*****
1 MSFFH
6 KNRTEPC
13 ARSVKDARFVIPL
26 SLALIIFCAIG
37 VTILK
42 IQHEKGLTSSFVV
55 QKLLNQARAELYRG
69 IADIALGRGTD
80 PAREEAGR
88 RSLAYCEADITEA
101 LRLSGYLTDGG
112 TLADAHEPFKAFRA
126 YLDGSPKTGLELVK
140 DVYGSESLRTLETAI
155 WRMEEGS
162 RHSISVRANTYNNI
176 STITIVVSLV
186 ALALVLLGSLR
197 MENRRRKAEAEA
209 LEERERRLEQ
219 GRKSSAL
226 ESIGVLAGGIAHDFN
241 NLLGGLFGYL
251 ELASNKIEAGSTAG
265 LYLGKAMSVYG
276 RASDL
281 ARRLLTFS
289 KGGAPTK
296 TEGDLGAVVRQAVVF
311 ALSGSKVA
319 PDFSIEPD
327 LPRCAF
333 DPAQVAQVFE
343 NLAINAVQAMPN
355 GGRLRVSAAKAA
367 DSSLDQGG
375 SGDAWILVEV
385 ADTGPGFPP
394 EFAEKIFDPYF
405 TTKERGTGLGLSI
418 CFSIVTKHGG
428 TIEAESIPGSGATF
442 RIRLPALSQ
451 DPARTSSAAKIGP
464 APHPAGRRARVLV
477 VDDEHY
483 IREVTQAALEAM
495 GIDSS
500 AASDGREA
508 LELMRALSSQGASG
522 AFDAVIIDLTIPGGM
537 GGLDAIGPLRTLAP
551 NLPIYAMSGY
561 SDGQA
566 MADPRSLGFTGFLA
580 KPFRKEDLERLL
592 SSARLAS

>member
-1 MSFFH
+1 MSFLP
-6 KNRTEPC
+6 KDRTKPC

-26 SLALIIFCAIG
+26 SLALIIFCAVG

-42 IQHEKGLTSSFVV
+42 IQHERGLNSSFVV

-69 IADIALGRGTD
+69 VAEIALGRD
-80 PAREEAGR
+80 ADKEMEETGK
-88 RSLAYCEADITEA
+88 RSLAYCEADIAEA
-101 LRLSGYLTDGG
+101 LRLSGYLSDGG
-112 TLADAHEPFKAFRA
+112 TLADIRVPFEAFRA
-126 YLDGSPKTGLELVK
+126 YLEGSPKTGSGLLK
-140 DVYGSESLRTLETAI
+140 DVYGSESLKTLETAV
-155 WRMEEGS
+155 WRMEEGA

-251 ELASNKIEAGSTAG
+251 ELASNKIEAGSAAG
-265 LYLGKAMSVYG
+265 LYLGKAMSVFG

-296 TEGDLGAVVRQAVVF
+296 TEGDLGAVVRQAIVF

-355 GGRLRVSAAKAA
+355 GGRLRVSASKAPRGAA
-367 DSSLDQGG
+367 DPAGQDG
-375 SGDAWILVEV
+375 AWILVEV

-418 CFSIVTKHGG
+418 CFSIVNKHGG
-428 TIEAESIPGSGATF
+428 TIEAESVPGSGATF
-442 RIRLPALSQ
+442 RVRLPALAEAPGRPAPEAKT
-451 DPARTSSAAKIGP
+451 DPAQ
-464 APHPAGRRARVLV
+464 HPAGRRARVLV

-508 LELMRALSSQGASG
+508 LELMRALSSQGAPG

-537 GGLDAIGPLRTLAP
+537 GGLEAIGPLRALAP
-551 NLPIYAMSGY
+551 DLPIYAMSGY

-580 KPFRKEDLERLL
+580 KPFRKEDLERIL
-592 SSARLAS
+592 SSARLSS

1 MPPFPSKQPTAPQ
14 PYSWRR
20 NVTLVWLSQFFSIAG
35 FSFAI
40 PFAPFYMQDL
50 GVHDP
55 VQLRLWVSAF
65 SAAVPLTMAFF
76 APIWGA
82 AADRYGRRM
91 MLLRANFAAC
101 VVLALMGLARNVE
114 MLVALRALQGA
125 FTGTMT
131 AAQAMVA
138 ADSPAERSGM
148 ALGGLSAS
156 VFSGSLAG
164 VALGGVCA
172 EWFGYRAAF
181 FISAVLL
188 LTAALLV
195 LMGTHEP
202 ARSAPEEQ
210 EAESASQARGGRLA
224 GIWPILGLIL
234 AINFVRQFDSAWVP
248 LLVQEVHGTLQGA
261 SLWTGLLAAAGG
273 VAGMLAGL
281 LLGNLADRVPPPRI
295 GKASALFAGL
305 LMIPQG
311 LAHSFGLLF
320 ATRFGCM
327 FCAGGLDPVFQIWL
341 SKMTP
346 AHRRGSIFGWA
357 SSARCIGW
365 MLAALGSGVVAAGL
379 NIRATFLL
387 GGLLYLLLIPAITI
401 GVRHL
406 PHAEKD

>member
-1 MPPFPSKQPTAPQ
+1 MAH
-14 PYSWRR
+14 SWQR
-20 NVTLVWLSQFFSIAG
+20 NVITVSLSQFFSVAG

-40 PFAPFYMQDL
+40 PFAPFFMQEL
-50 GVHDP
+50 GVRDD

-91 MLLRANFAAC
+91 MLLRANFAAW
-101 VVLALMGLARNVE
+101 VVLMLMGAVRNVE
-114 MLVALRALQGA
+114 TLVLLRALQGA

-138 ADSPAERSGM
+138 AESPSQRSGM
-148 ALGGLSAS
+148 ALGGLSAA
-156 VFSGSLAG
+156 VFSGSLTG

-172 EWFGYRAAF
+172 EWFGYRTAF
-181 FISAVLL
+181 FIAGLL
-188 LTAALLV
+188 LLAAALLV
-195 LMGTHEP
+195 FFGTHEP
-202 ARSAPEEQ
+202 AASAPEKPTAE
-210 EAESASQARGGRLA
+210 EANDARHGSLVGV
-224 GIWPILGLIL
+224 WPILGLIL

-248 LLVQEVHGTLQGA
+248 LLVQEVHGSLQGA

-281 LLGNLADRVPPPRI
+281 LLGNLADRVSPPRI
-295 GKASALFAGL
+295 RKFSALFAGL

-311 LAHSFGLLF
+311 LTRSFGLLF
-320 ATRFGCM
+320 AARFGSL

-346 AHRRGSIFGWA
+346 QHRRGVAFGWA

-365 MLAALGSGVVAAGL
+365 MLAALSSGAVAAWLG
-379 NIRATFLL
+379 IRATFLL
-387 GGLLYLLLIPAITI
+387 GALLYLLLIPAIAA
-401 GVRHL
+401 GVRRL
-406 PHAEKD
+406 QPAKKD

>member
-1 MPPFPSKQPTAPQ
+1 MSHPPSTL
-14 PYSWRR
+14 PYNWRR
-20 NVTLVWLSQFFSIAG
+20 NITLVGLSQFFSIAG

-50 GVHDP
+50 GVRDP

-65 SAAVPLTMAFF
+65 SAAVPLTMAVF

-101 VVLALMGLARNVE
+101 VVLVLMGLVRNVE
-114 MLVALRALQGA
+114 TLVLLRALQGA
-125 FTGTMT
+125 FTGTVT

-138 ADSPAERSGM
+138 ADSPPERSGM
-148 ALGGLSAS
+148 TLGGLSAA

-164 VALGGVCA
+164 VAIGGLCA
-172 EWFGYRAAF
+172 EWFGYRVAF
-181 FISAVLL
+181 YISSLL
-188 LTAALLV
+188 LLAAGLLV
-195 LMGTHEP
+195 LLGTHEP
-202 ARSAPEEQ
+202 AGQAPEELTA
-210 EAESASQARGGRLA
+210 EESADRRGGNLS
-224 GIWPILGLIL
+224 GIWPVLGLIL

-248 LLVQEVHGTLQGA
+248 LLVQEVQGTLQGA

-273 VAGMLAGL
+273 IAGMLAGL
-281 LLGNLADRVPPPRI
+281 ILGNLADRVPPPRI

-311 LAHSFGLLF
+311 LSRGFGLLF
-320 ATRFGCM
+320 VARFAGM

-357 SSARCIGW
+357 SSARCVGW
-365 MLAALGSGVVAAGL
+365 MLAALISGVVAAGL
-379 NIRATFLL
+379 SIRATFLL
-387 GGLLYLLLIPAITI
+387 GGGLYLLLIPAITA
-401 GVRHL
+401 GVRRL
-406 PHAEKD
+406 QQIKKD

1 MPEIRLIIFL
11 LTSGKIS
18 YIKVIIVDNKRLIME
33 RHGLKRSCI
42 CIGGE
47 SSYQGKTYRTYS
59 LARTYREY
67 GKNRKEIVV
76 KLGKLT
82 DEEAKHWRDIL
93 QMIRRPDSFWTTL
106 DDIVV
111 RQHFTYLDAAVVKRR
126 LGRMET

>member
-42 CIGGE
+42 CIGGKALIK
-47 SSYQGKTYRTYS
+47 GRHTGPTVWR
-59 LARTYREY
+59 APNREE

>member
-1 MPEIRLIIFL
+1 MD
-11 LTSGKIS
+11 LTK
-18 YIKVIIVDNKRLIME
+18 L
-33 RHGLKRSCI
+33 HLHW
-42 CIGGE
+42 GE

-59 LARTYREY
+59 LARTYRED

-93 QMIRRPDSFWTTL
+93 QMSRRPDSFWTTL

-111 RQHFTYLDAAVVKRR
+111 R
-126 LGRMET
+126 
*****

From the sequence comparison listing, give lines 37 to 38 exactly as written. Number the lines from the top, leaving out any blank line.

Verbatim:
375 SGDAWILVEV
385 ADTGPGFPP